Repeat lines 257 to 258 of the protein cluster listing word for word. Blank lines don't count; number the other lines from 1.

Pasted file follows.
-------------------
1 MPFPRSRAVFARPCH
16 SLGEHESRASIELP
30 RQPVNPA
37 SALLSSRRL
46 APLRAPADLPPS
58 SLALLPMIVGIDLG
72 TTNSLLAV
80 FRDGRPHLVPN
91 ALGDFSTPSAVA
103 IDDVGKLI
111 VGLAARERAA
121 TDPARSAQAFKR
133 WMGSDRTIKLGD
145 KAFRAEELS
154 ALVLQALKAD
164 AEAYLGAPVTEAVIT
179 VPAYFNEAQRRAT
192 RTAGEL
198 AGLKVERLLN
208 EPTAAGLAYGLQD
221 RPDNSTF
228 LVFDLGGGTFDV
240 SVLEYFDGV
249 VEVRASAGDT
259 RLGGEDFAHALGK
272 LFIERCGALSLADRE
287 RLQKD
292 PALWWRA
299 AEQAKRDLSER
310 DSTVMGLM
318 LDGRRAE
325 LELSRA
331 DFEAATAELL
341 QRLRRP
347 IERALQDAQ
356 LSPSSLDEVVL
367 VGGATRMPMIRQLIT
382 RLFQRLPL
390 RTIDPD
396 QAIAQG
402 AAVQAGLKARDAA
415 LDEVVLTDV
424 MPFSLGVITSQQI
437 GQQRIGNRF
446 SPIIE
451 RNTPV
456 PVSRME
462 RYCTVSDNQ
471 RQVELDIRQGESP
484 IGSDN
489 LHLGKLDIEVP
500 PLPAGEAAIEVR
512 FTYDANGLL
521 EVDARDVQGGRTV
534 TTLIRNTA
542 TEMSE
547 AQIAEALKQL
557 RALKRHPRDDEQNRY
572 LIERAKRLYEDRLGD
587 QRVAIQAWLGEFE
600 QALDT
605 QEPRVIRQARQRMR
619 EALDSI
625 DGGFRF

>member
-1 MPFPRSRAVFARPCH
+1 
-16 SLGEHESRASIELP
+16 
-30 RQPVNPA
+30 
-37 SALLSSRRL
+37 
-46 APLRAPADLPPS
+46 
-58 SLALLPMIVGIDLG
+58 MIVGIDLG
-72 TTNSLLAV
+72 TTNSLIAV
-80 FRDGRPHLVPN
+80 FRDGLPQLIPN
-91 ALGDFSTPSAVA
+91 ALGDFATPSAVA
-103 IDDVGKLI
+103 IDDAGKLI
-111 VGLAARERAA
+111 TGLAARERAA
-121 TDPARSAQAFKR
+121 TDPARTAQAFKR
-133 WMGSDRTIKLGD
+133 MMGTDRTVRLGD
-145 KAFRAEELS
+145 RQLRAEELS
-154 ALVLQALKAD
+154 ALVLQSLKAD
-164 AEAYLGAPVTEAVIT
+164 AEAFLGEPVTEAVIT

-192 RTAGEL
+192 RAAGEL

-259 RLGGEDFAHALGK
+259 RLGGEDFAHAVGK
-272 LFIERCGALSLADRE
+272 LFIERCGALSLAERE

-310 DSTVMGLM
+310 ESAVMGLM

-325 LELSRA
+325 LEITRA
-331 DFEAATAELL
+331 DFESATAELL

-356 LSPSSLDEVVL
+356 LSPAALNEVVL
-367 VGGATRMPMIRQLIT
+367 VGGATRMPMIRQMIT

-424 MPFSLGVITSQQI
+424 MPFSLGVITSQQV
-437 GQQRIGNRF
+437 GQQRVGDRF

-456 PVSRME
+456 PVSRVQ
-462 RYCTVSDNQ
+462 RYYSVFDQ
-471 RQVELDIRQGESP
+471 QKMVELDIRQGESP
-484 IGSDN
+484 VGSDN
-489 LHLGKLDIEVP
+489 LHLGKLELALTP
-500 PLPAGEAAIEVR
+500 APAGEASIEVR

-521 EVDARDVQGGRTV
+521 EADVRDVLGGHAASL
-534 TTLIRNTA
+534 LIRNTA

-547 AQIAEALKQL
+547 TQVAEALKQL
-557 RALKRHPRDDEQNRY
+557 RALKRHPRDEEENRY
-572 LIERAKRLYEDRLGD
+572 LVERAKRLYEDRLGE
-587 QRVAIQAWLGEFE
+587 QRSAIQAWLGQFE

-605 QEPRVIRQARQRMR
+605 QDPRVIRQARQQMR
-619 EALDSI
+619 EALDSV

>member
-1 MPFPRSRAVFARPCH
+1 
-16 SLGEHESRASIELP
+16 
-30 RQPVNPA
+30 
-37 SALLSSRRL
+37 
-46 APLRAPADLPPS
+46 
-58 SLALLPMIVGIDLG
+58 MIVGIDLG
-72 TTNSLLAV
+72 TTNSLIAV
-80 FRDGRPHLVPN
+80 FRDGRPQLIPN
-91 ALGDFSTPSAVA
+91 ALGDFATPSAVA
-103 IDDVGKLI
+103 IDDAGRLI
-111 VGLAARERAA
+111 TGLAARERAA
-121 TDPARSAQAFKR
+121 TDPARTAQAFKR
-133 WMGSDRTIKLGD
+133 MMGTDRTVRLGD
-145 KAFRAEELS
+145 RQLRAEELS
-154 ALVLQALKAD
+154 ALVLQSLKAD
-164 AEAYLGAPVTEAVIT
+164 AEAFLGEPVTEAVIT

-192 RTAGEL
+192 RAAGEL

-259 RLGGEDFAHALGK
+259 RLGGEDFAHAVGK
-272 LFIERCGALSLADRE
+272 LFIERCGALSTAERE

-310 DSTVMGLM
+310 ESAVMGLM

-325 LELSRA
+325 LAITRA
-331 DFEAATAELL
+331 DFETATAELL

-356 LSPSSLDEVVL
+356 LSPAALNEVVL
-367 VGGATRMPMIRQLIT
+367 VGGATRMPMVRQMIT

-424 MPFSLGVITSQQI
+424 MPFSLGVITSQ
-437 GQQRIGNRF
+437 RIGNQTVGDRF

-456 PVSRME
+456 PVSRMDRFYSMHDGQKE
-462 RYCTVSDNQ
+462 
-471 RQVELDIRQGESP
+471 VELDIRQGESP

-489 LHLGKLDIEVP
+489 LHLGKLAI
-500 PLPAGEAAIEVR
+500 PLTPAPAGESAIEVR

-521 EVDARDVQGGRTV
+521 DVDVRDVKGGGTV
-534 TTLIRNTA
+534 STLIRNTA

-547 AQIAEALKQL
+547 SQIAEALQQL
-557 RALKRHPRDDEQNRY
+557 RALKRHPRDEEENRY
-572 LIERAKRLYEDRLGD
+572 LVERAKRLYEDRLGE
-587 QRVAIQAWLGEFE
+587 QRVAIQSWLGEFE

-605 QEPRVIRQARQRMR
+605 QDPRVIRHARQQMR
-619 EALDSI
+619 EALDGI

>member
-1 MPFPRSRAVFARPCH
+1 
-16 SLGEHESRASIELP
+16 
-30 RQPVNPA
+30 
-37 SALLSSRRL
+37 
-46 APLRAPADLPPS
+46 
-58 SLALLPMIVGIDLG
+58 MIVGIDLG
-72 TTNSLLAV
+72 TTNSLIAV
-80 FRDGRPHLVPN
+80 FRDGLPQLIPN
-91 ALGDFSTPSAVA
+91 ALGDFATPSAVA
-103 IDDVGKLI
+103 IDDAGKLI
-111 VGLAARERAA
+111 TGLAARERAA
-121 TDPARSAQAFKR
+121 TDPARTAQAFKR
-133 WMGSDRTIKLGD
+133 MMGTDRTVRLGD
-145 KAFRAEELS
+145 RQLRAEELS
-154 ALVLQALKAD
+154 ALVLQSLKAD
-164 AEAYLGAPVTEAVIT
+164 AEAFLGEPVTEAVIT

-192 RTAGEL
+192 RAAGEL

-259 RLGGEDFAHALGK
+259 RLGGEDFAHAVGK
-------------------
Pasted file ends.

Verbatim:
+164 AEAFLGEPVTEAVIT

-192 RTAGEL